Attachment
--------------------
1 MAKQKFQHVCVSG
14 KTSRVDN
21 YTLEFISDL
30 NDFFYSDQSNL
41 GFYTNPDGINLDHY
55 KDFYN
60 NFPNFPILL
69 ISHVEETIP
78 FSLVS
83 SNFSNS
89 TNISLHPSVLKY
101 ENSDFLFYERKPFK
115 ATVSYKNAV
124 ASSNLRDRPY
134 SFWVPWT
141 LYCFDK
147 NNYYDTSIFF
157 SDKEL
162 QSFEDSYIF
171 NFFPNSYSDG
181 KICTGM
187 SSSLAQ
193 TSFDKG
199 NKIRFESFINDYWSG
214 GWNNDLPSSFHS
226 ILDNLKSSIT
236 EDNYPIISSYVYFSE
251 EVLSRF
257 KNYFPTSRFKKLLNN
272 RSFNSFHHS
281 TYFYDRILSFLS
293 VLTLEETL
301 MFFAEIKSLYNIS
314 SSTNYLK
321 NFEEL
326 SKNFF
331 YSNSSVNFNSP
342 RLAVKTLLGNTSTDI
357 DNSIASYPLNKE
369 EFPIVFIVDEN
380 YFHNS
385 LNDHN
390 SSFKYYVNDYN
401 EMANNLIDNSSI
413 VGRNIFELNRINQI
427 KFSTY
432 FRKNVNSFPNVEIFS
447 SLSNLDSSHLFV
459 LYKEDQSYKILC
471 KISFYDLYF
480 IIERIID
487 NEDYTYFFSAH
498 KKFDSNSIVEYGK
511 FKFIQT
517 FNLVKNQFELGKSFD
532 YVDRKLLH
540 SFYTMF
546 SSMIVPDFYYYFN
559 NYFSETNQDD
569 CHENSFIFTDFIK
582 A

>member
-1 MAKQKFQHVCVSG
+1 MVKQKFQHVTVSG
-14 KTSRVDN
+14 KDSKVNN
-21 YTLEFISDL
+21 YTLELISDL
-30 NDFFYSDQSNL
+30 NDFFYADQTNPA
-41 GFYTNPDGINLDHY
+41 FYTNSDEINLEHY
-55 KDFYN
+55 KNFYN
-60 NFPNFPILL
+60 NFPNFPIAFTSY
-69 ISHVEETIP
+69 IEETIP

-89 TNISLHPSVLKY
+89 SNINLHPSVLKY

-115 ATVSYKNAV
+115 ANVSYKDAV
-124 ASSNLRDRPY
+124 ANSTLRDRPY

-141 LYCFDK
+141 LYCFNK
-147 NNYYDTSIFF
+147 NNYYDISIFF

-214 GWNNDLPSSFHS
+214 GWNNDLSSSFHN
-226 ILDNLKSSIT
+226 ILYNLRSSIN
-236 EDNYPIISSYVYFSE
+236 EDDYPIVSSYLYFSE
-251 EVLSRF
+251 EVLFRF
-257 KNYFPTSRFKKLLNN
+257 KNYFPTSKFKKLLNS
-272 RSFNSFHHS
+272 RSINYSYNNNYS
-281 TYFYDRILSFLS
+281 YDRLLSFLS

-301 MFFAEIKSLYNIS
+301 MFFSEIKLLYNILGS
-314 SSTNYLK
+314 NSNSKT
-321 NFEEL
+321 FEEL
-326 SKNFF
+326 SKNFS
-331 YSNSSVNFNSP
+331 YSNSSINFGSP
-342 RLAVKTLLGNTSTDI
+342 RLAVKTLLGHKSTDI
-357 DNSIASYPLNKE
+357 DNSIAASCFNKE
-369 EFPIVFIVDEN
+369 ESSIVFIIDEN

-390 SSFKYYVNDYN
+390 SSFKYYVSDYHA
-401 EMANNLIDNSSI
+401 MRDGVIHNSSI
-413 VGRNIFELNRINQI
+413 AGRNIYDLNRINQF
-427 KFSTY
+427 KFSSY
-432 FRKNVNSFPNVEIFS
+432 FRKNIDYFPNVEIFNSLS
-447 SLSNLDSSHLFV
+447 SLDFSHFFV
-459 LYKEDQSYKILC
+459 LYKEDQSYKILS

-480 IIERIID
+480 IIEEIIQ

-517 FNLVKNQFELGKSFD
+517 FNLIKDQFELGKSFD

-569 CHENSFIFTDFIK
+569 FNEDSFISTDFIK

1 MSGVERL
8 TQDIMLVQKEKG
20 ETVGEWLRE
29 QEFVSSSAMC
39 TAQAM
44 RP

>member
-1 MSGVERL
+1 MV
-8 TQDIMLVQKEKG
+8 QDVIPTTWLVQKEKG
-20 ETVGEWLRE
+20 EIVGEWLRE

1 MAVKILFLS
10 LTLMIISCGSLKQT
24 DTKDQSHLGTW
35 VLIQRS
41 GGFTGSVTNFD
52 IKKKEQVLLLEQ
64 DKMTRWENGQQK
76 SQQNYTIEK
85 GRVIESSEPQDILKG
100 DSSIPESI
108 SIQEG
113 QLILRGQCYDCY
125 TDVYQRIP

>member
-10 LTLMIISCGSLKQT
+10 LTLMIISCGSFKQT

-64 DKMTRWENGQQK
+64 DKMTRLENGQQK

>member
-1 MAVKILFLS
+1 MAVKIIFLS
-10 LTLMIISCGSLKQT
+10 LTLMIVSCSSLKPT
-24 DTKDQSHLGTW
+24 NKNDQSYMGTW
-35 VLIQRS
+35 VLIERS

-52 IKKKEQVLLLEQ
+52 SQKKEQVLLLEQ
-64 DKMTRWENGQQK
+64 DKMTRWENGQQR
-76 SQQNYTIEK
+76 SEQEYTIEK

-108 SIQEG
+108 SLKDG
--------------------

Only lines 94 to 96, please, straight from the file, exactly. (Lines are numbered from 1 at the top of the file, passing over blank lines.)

+236 EDDYPIVSSYLYFSE
-251 EVLSRF
+251 EVLFRF